Course Work: Effects of Groundwater Contamination. Water Treatment. Drinking Water Quality.

Date:  2021-06-21 23:46:32
5 pages  (1188 words)
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Sewanee University of the South
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Course work
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Experiment 1: Effects of Groundwater Contamination

This experiment aimed at establishing the effects of adding a contaminant in pure water. The control experiment was pure water which was not added anything. The other beakers of pure water were mixed with vegetable oil, vinegar, and laundry detergent. The four beakers were then observed for changes in colour and smell. The beaker where no contaminant was added had its water remaining with the same colour and smell. The other three beakers had their water changing both the colour and smell as per the given item added to it.

From this experiment, it is evident that any item can cause contamination when added to pure water. In real life, there are several pollutants that can reach to the groundwater and cause high contamination to the water. These pollutants are mainly the items that human beings use in their daily activities, for example, the washing detergent. Most individuals have a habit of pouring the dirty water, that has been used for some purpose and contain some chemical pollutant, directly to the ground. This water then infiltrates into the ground. Also, when it rains, the rainwater hastens the infiltration of the contaminated water. Thus it reaches the groundwater and contaminates it as well.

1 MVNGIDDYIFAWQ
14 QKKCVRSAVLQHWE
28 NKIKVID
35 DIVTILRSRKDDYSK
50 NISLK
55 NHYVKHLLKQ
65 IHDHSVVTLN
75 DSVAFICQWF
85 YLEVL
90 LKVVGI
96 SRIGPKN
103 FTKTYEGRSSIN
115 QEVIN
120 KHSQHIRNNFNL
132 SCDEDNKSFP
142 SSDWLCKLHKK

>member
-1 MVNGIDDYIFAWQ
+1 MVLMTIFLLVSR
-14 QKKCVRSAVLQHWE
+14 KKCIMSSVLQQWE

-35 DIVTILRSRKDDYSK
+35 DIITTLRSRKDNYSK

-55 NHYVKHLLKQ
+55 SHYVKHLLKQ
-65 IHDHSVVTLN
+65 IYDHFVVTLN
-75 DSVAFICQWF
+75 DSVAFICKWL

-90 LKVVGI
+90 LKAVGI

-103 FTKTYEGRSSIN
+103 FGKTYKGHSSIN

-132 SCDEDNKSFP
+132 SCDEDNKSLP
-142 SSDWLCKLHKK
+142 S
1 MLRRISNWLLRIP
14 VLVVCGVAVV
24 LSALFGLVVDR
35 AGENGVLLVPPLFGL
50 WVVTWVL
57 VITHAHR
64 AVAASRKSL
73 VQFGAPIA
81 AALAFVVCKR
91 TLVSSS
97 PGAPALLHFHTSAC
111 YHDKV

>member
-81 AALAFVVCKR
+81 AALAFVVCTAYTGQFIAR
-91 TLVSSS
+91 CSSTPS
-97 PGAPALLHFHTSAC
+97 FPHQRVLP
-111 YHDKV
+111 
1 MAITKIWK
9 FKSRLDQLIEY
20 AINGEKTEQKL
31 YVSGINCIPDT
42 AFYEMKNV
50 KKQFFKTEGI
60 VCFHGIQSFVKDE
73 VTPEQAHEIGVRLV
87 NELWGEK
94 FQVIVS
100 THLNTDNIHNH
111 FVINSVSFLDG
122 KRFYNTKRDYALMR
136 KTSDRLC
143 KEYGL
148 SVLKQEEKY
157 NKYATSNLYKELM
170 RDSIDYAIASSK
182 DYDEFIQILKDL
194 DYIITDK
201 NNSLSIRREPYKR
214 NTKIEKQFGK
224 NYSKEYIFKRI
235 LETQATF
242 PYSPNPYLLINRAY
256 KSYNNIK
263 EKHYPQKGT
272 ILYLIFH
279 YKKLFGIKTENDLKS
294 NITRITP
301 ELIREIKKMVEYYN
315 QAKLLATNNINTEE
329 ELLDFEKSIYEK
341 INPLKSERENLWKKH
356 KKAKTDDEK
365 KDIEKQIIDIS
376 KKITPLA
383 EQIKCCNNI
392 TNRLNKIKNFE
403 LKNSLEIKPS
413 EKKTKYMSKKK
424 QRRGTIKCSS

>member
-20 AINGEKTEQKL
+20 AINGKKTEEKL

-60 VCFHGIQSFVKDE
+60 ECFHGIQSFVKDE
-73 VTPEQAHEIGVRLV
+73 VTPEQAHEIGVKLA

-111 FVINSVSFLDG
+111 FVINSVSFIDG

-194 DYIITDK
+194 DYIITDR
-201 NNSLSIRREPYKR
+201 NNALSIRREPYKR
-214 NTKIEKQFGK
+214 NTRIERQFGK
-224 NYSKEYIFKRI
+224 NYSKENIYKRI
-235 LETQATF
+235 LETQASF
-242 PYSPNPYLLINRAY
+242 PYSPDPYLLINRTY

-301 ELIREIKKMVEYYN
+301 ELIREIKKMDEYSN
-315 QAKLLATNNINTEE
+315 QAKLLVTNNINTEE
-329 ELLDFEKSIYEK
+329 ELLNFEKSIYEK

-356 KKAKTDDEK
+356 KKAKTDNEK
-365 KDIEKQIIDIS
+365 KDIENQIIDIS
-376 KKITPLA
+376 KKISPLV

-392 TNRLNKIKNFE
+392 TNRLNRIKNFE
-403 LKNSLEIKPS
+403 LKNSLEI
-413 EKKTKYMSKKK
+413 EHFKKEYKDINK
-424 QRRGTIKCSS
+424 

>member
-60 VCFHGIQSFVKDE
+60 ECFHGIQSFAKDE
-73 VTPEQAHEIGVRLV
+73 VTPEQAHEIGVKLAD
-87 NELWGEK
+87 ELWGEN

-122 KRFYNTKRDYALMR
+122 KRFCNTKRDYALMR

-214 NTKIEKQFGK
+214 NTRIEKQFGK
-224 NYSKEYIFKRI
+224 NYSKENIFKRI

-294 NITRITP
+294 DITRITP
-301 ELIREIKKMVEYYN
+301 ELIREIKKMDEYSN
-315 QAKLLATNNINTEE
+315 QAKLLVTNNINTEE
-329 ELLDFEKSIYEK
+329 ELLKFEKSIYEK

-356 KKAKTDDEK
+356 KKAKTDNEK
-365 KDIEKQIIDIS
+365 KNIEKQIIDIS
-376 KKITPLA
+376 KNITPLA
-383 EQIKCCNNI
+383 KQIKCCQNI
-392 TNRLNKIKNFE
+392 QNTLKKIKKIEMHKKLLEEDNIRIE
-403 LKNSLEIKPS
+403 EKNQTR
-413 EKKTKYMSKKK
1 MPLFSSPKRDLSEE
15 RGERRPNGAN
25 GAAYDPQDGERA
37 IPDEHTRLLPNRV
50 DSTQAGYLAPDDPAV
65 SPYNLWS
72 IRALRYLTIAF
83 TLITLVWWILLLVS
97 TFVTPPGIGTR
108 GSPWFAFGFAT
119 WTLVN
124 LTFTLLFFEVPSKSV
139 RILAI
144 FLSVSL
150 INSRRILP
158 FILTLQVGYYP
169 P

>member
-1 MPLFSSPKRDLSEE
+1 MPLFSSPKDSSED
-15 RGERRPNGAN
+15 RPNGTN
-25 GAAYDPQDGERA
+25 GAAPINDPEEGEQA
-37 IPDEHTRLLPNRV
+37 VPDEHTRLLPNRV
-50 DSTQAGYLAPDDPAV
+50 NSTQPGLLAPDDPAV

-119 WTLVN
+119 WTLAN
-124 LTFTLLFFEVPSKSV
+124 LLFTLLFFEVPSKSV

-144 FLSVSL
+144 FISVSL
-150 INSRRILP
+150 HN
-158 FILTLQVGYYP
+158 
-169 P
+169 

Groundwater is what most people use for drinking, cooking, bathing as well as other functions. When this water is contaminated, it can affect humans in several ways since it is piped directly to homes without treating it well first (Lapworth, Baran, Stuart, & Ward, 2012). First of all, contaminated water has been proven as the main reason for the transmission of diseases such as cholera, dysentery, diarrhea, polio and typhoid. Statistics estimates have shown that contaminated drinking water causes up to approximately 500,000 deaths every year. Also, the contamination of water paves a way to tropical diseases such as intestinal worms, trachoma, and schistosomiasis. These diseases affect more than one and a half million individuals yearly (Lapworth, Baran, Stuart, & Ward, 2012).